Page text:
“Well, now what?”
People will ask this question from time to time, usually when reaching the end of something and feeling no direction. This can be particularly true when reaching the endpoint in one’s career and considering retirement. People consult their spouse, children and financial adviser, as well as their human resources department, to receive guidance on departing their position.
But what do farmers do?
They either keep going or sell out.
They don’t have set guidelines for retirement. Most times, they don’t have a 401(k) or a pension. Their retirement plan is invested in livestock, equipment and real estate, and the key to start drawing their retirement is by marketing these assets as efficiently as possible. Well, now what? For those with family members willing and able to take over the farm operation, a succession plan needs to be in place.
There are several arrangements that can be put together in which the new owner makes payments and/or shares their produced commodity with the selling individual. Owner financing is a great way to transition farm assets because it can remove the need for a sizeable down payment and greatly reduce the tax liability for the seller.
If owner financing is not feasible, there are several state and federal government programs available that will work in conjunction with bank financing. There are programs available to beginning farmers, as well as those looking to expand their operations. Selling to family is the most ideal situation, as it allows the farm structure to stay intact – and it lets another generation continue the traditions of the family operation.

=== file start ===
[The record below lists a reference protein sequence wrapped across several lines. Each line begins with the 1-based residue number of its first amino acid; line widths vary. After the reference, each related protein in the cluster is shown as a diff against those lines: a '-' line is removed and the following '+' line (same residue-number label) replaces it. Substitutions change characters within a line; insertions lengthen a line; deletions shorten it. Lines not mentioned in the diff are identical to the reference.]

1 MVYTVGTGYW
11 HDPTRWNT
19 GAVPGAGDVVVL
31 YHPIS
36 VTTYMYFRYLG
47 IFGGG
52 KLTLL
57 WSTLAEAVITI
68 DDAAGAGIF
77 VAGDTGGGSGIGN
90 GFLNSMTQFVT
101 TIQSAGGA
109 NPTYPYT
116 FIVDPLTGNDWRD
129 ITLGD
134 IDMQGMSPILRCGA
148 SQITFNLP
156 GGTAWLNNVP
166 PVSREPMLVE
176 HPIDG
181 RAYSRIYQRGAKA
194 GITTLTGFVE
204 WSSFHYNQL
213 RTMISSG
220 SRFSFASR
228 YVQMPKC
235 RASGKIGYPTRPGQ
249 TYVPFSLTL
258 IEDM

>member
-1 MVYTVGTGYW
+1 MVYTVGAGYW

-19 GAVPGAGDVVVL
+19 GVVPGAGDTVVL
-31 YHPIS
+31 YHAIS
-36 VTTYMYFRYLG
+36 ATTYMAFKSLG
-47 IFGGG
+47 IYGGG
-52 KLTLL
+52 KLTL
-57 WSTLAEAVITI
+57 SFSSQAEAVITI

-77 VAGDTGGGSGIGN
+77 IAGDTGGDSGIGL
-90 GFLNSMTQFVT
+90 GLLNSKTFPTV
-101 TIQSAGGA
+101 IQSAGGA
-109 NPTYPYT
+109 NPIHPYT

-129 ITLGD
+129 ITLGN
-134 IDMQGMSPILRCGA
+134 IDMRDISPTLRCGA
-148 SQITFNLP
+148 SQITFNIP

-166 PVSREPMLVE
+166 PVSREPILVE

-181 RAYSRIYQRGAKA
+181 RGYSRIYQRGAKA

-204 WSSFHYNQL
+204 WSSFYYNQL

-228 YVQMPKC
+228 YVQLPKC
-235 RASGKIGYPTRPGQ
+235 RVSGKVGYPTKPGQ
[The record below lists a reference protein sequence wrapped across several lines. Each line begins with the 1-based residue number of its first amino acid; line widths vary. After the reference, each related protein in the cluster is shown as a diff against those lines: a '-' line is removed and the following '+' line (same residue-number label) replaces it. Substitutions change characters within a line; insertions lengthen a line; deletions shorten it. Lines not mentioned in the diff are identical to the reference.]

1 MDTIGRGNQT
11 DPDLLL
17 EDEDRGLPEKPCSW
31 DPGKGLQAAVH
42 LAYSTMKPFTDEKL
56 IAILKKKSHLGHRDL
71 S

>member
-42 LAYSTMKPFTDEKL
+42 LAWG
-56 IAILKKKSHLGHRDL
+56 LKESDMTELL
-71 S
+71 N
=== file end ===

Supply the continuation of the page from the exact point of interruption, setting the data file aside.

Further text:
Those without family to buy the farm have a lot of options and resources for selling out. The most desirable situation is selling the entire farm and all equipment as a package deal with a single, all-inclusive price. I have seen this successfully take place, and it makes for the smoothest process, in my opinion.
I advise those looking to sell out to consult with several individuals in order to make an informed decision. Your accountant or tax preparer, financial adviser, banker, livestock auction field representatives, equipment dealers, auctioneers and your University of Missouri Extension agent are great places to start. A well-thought-out plan will yield the best return and position one financially better than a quick auction or dispersal.
But those who aren’t quite ready to let go and sell out may be the most valuable. They have great opportunities to take someone under their wing – a neighbor, son or daughter, grandson or granddaughter, a friend or a hired hand. These individuals are the future and will be needed for farm production.
There are many creative ways to successfully involve people new to farming. Once enough experience is gained, sell them a few cows with the expected repayment coming from milk or calves. Rent them equipment and a crop field, and split the harvest. Empowering these individuals as they gain knowledge and earn responsibility may be the best way to keep them interested and wanting to do more.
The average age of Missouri farmers is 58 years old, according to the National Agricultural Statistics Service – an increase from 54 years in 1997. When considering the majority of farmers fall into the 45-54 and 70-plus age groups, it is time to start considering these options and planning for your future as well as the next generation. Agriculture is an $88 billion industry, employing nearly 400,000 people, according to the Missouri Department of Agriculture.
Let’s keep it that way.
Dylan Holloway is a commercial lender with OakStar Bank. He can be reached at email@example.com.
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